Demiurgus is the debut full-length from technical death metal supergroup Equipoise, and, even with its grandiose scope and vision, manages to achieve its lofty goals with hardly a misstep.
How do you make a supergroup work?
The term suggests that, when you assemble various members from established acts, the result will be super. However, so often, the ‘super’ prefix seems inappropriate – bands that should excel on paper often sound directionless, sterile, or like less enjoyable tributes to their other acts. So when Nick Padovani, leader of Equipoise, described the international act as a ‘tech death supergroup’, I was hesitant. Will their debut full-length Demiurgus fall into the disappointing hole so many supergroups sit in, or bring technical death metal to new heights?
In addition to Padovani, Equipoise includes Stevie Boiser (vocals – Inferi), Phil Tougas (guitar – First Fragment), Sanjay Kumar (guitar – Wormhole), Hugo Doyon-Karout (fretless bass – Beyond Creation), Jimmy Pitts (piano – NYN, The Fractured Dimension), and Chason Westmoreland (drums – ex-Hate Eternal). To have seven creative voices vying for control could run the risk of making the already ambitious technical death metal found on Demiurgus overindulgent. Thankfully, with Padovani’s compositions leading the group, focus is maintained. Even on a song like “Dualis Flamel”, which runs over eight minutes, has orchestral flourishes, and features nineteen solos, these tracks have dynamics, revisit identifiable hooks, and retain a sense of interest that does not rely solely on instrumental fireworks.
Demiurgus is cohesive due to its pacing and variety, despite it featuring seven members, numerous guests, fourteen tracks, and a runtime of about an hour. Many technical death metal artists pride themselves on maintaining a sprint for an album’s duration, but this will fatigue many listeners’ ears and lose their attention; Equipoise seem to recognize the error of this approach. Though many tracks fly by at lightspeed, “A Suit of My Flesh” slows down and grooves, even featuring an almost funky midsection. Elsewhere, interludes like “Shrouded” and “Reincarnated” mix flamenco and orchestral arrangements to allow the album room to breathe. Other tracks, like the record’s opening and closing numbers, explore various textures from nylon string to metal, but do so instrumentally, further expanding the scope of the record.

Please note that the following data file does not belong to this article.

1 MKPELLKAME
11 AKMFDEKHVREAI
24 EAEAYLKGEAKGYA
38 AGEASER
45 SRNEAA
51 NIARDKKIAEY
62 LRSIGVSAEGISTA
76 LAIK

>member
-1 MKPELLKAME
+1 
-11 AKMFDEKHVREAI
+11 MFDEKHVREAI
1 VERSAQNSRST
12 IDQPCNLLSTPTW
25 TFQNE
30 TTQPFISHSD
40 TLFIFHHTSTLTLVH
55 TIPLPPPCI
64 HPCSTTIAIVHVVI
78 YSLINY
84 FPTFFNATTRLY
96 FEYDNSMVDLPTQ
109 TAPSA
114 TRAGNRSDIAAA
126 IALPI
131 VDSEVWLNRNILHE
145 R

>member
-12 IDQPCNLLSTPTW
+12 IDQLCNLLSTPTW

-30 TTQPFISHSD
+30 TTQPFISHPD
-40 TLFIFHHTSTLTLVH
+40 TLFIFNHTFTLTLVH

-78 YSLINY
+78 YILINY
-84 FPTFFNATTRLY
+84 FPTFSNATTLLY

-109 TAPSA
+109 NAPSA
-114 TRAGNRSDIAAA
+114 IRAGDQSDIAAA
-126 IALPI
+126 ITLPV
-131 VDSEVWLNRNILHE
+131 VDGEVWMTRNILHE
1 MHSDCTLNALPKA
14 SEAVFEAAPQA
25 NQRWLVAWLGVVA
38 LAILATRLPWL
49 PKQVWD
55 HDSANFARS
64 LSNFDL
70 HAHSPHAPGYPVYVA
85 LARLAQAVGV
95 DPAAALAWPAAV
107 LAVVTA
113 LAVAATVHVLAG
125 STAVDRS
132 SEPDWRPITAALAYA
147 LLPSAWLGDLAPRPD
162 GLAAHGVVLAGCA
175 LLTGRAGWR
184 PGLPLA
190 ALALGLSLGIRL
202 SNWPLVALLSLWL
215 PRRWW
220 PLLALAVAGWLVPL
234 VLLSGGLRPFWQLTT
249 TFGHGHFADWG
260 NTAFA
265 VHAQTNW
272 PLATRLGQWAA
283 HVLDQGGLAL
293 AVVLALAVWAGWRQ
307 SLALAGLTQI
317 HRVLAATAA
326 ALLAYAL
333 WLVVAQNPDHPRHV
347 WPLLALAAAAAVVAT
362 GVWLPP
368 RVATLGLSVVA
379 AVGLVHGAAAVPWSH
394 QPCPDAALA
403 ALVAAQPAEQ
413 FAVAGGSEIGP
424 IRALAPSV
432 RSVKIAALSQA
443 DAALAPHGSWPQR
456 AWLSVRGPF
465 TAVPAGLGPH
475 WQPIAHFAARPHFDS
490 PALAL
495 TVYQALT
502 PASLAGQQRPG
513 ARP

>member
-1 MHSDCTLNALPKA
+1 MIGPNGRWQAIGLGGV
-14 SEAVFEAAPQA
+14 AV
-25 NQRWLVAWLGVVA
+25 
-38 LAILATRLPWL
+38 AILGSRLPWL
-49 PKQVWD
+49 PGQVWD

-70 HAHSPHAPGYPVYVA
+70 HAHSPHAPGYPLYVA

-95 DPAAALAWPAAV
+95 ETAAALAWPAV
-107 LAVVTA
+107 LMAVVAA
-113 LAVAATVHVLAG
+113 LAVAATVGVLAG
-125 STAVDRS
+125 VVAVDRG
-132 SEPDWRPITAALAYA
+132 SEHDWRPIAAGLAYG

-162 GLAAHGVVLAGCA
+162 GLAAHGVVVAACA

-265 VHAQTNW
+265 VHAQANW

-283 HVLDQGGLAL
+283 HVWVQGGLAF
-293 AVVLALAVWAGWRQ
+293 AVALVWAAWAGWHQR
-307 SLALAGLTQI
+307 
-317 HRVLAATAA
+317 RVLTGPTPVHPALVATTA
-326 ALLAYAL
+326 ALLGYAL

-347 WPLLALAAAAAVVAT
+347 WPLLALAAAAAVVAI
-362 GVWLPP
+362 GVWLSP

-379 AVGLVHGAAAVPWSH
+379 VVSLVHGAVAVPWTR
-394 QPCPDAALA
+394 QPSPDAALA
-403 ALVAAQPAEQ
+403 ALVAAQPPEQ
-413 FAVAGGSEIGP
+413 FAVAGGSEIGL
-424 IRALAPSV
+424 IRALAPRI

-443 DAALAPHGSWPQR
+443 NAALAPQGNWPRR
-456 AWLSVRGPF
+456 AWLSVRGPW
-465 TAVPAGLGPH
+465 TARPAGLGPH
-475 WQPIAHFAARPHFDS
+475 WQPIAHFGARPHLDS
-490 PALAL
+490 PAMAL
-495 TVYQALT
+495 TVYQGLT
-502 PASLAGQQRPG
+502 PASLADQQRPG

And, while technical ability is far from the only appealing part of Demiurgus, the instrumental capability of all seven members of the band is utilized excellently. Jimmy Pitt’s incredible piano performances complement the neoclassical melodicism of the songs fittingly (opener “Illborn Augury” being a great example). Hugo Doyon-Karout’s fretless bass performance adds an almost singable quality to otherwise brutal sections, acting as a grounding counterpoint to the storm of symphonies and solos heard on Demiurgus. Although the rest of the members shine throughout the record, these two contributors bring particularly unique approaches to an already innovative technical death metal album.
For all its triumphs, and there are many on Demiurgus, the primary criticism I have for the record is one I have seen haunting comment sections since the release of the album’s first single: the record’s mix and production. This criticism is hardly a barrier to enjoying the record. However, many have pointed out the way Doyon-Karout’s (admittedly excellent) fretless bass performance overpowers the mix at the expense of a full-bodied vocal sound, and I can’t disagree that this occurs at times. Further, and while the symphonic sections absolutely complement the other parts of these songs, they occasionally lack body and feel especially synthetic.
So how do you make a supergroup work? Equipoise show us that having a lead composer, creating dynamic pacing, and capitalizing on the strengths of all members in service of the songs are successful approaches. The result is what will undoubtedly be a contender for best technical death metal album of the year. The occasionally lopsided production hardly takes away from the impact of the album, and it is impressive that such a multi-faceted record works as well as it does as often as it does. Demiurgus would be an impressive and notable debut without any qualifiers, but it is also a shining example of how to successfully unite diverse influences and performers throughout the world for what is, truly, a supergroup.